Sounding Singaporean?

I wrote the following essay as a submission to Mothership’s essay competition. The winners of the competition wrote incredibly compelling pieces and it made me reflect more on my identity as a Singaporean —at least more than usual. Thank you to Alaska for always being one of my biggest supporters and pushing me to write this. He also bore witness to my constant edits 5h away from the submission deadline (what’s new?), so that was tons of fun. :) Anyway, here goes something:

Singapore and embodying the Singaporean identity are just some things I grapple with on a regular basis. Growing up here has been a privilege as a middle class, tertiary educated, Chinese cisgender girl. It has lent me opportunities to explore the world outside of our borders from a cushioned perspective and gain some precious insight into how others might perceive us.

In pre-pandemic times, the joy of the school holidays would be perfectly encapsulated in another chance to leave the country behind for a few days of escapism. The chance to attend school overseas trips was a privilege extended. In these instances, it allowed me to step outside of the bubble of being in Singapore. It also serves as another reminder of how people from different crevices of the globe sound so vastly different, even if we are speaking the same language, English most of the time. A vivid and relatable memory for most of us who get to travel that comes to mind would be walking along the streets of any common overseas destination for Singaporeans. You hear someone speak and a certain lilt or stress in a specific word acts as a giveaway of them being a fellow Singaporean, and an instant reminder of home being not too distant from wherever you are.

We pride ourselves on having a world class education system, with English as a common communication medium for every child who goes through the system and armed with our Mother Tongue Language as a compulsory second medium. This dates to post-independence times with a need to nationalise and standardise how our predecessors could think and talk, to have a stronger standing ground in the international market. It also shadowed our forefathers’ attitude towards mother tongue languages as instrumental in honouring our roots. Simultaneously, it also led to almost wiping out ethnic dialects, which are orally passed on, rather than through the written word. These dialects represent a far richer history of our oral linguistical background as a country, and the vast reach of our ancestors’ origins. Perhaps in an attempt to make up for our diminishing roots, Singlish has become a staple of the Singaporean soundtrack.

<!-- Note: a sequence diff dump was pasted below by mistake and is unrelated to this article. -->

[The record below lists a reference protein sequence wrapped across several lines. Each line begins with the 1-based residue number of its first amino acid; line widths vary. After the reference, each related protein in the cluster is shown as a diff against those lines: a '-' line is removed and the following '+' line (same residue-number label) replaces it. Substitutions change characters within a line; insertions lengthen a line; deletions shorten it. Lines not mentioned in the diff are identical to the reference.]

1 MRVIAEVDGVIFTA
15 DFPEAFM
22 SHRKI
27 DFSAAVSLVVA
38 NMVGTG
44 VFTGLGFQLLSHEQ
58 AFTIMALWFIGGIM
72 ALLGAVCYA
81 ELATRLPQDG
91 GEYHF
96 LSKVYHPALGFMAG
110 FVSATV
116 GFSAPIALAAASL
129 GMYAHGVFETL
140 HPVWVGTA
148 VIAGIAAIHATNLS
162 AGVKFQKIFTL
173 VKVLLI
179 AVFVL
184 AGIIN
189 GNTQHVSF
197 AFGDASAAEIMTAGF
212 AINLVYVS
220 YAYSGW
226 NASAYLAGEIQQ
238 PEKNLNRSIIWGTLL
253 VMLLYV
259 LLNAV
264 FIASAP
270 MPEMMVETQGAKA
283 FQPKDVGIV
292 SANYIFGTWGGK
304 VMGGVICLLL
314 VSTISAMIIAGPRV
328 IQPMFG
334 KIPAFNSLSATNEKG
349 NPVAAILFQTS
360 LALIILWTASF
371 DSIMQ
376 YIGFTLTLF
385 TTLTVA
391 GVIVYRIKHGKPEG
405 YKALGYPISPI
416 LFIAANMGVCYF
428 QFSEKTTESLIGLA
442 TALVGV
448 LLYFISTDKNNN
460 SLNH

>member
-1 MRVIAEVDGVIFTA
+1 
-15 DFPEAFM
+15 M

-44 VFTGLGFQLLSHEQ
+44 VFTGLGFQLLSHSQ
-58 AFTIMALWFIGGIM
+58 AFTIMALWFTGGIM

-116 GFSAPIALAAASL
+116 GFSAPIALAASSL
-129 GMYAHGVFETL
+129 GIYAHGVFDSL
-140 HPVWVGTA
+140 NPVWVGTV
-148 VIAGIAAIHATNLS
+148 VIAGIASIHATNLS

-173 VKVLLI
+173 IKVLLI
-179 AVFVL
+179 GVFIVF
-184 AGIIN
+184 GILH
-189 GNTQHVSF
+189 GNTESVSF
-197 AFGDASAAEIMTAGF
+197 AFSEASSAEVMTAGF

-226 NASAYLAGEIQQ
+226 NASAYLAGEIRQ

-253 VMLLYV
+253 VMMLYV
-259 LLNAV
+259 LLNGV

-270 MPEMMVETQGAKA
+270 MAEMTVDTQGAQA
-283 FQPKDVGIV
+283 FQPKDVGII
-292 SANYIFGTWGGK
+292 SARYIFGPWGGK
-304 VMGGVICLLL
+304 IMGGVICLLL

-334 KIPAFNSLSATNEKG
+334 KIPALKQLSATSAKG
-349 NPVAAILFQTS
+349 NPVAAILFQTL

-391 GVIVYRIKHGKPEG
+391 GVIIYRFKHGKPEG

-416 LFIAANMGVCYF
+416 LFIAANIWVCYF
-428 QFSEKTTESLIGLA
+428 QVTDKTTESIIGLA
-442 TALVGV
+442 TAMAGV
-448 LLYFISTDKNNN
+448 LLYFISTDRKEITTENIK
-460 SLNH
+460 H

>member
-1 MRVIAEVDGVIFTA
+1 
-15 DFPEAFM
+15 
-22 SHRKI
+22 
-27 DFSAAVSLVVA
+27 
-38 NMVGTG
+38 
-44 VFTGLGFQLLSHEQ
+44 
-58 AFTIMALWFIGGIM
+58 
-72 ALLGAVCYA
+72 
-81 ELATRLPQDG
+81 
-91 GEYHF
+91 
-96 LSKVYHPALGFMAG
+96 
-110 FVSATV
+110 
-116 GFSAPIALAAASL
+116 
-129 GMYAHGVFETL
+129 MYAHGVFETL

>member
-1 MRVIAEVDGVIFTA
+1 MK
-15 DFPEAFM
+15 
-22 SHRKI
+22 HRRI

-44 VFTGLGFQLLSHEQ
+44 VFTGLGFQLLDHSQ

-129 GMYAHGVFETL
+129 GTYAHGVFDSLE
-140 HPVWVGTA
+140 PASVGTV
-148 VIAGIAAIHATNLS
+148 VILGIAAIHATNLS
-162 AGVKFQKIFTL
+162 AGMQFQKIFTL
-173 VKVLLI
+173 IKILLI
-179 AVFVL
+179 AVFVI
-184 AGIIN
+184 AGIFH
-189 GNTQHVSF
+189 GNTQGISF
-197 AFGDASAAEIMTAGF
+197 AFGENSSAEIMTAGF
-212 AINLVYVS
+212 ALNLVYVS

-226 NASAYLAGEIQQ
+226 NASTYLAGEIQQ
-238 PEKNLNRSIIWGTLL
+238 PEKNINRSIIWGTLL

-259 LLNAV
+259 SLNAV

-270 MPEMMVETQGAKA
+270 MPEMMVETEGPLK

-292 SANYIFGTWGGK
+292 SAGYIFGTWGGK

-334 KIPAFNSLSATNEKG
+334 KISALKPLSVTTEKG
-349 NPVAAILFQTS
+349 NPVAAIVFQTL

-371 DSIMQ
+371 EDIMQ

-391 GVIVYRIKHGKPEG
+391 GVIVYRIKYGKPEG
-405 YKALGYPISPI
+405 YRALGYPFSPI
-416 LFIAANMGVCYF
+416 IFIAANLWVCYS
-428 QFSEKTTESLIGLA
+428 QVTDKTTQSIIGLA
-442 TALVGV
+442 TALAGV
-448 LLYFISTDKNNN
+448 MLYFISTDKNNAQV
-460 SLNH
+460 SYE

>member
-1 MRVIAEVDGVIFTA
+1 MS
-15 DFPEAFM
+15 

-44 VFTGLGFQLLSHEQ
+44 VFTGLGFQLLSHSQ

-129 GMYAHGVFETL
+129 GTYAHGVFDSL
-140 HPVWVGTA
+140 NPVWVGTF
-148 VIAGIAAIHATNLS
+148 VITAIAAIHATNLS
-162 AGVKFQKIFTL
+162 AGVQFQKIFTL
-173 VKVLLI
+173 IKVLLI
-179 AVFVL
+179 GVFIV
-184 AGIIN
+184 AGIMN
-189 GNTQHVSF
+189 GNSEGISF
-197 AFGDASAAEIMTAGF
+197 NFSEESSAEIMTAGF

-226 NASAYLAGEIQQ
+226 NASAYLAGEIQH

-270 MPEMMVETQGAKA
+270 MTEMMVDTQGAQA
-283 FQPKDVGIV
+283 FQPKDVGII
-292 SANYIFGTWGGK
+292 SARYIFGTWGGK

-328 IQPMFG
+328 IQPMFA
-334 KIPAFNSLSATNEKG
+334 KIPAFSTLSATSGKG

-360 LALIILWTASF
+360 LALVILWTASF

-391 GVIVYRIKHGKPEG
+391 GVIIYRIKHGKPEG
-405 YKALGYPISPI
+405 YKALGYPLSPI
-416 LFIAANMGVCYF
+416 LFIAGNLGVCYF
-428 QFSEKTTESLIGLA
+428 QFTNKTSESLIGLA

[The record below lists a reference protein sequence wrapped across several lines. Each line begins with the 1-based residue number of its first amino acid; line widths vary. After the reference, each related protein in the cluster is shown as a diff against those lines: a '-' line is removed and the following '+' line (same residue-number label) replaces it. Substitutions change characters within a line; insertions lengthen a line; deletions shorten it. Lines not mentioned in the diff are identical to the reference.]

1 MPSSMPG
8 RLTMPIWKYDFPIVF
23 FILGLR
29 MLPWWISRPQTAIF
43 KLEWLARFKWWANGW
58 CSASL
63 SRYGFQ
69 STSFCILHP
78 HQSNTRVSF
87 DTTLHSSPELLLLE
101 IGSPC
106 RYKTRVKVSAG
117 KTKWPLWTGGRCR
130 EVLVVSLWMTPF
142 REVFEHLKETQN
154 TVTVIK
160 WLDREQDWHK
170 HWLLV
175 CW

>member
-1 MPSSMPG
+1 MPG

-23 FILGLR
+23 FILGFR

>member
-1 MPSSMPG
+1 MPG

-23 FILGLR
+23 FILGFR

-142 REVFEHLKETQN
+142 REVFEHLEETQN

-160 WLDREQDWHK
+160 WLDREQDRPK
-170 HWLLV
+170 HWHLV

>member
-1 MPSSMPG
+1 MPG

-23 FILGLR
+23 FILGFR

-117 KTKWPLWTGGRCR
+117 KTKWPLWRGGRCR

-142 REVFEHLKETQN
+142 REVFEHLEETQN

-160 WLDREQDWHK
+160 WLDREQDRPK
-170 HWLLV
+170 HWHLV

Singlish has wormed its way into our hearts and encapsulated the joy and importance of having a medium for communication, outside of formal contexts such as school and workplaces. We embrace it the way we’d hack away at our favourite subjects or detest it the way we shun a gross tasting food item; truly to each their own. I never thought I’d ever want to simultaneously wrangle it out of my system and cling on tightly the way a sloth does to a tree branch. It has been a journey of learning, unlearning, and acknowledging how it is perfectly acceptable to sound Singaporean, even if it may be deemed ‘unrefined’ to some. We do owe ourselves the fundamental process of not pedestaling our modern roots as a British colony and having to pander to the complex of white superiority being the default mode of operation. We also learn to endear to people hailing from different backgrounds sounding vastly different, be it the mannerisms communicated through language, or the colloquial expressions we’ve come to associate with being Uniquely Singapore. It is an almost impossible experience to mimic outside of our borders, except for our diaspora communities who keep the spirit alive. One of the distinctive features of a Singaporean voice would be how much we bemoan our everyday struggles. For the public, a lot of conversations include, “Aiyo, today so hot!!!” “Walao, Singaporeans everything also queue one.” The exclamations of whining interjected by clunky grammar, is an extremely Singaporean way of expression.